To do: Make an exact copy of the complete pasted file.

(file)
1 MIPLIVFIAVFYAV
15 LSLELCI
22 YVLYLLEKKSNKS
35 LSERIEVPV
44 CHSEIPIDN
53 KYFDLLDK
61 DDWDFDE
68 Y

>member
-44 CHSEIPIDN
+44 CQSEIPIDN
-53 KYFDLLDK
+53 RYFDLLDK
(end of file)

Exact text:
1 MIPLIVFIAVFYAV
15 LSLELCI
22 YVLYLLEKKSNKS
35 LSERIEVPV
44 CHSEIPIDN
53 KYFDLLDK
61 DDWDFDE
68 Y

>member
-44 CHSEIPIDN
+44 CQSEIPIDN
-53 KYFDLLDK
+53 RYFDLLDK